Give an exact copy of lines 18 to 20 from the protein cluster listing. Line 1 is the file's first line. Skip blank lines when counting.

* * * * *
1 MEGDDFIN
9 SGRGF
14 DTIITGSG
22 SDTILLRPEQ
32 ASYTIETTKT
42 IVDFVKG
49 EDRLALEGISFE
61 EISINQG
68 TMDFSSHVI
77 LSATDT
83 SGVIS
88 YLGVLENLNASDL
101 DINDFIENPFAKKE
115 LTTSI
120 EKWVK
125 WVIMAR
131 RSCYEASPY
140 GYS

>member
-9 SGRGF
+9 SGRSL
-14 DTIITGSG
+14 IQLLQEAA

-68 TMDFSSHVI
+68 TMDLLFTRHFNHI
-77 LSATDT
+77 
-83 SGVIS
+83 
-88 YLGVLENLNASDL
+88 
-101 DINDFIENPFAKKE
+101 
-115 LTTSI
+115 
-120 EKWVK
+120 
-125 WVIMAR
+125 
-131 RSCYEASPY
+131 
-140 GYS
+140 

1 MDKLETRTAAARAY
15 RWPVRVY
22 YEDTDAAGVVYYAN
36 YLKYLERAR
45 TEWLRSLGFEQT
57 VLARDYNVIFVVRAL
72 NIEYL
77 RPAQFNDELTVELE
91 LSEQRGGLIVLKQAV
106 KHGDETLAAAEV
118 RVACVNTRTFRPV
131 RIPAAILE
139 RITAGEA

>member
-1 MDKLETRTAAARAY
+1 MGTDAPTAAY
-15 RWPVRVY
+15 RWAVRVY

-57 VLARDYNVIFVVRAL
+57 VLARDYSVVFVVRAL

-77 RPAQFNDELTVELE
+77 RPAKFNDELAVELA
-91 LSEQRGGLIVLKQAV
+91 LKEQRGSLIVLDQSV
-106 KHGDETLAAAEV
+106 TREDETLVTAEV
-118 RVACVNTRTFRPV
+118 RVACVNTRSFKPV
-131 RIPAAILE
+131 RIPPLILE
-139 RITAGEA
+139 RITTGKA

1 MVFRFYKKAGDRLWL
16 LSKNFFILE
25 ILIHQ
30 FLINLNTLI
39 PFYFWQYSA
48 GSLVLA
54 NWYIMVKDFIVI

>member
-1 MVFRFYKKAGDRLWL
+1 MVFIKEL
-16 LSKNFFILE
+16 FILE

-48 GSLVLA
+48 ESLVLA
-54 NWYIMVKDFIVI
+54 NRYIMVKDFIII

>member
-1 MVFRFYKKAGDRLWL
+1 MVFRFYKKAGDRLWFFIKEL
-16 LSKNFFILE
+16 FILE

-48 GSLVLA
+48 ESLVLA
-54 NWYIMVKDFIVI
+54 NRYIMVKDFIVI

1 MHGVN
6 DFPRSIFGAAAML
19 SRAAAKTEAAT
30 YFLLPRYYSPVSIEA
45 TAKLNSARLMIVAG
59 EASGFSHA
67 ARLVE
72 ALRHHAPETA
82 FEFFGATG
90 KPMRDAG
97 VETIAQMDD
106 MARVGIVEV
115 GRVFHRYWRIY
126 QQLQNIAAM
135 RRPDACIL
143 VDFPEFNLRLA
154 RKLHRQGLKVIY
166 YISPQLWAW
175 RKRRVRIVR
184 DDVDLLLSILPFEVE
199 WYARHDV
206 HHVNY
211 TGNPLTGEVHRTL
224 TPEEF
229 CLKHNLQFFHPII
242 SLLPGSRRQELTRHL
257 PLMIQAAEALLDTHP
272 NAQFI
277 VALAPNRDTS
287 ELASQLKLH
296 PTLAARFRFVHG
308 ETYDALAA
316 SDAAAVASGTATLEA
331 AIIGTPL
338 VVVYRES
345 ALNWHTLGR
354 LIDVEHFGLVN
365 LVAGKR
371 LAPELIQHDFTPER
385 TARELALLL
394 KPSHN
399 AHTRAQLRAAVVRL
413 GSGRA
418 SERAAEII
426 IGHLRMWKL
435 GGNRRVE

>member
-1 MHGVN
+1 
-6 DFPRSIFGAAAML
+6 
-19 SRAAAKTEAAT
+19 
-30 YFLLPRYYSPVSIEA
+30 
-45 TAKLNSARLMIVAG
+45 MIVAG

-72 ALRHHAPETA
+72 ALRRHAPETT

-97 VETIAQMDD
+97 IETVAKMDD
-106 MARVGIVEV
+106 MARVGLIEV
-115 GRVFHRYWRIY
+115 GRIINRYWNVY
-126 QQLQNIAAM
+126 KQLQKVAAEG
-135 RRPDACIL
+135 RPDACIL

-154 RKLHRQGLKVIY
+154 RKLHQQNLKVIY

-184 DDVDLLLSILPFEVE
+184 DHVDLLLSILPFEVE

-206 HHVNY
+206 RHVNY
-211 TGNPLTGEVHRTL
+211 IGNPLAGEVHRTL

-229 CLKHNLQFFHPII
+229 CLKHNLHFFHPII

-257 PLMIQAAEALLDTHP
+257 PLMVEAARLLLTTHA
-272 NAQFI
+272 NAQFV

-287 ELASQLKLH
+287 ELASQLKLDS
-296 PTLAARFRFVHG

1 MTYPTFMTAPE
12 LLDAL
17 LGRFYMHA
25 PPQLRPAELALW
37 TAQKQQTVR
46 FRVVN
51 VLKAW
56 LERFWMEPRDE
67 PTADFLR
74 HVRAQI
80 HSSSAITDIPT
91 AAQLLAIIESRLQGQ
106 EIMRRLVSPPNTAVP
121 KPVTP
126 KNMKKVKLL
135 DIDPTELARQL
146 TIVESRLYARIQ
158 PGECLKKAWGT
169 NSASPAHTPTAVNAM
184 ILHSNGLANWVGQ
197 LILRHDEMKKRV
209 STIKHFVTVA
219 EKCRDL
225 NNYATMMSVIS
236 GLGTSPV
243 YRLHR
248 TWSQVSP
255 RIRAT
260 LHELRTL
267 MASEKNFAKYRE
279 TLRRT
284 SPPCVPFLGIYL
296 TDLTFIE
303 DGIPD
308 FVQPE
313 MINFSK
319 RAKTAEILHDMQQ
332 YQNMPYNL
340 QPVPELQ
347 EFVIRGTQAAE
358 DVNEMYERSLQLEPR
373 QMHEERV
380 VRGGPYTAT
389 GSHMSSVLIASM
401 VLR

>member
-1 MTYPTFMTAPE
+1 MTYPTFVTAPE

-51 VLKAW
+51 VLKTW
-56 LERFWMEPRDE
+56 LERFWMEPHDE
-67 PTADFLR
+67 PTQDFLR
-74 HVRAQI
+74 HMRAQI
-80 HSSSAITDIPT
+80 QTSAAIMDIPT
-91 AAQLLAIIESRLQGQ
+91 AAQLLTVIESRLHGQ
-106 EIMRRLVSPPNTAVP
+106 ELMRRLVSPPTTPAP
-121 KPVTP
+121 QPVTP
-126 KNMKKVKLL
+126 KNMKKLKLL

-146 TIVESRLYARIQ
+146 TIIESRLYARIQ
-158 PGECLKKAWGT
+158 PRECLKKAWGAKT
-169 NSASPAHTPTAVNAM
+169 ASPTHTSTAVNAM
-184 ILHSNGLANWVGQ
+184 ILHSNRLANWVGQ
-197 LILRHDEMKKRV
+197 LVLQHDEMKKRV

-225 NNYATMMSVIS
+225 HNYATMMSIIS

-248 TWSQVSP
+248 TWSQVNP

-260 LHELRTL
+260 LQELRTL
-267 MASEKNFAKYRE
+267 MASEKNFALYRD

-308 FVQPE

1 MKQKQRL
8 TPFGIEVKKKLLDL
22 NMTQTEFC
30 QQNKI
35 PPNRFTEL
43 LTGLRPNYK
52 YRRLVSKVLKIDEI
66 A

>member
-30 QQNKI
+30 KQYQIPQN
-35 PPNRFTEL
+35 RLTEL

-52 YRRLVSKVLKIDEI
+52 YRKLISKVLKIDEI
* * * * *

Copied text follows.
140 GYS

>member
-9 SGRGF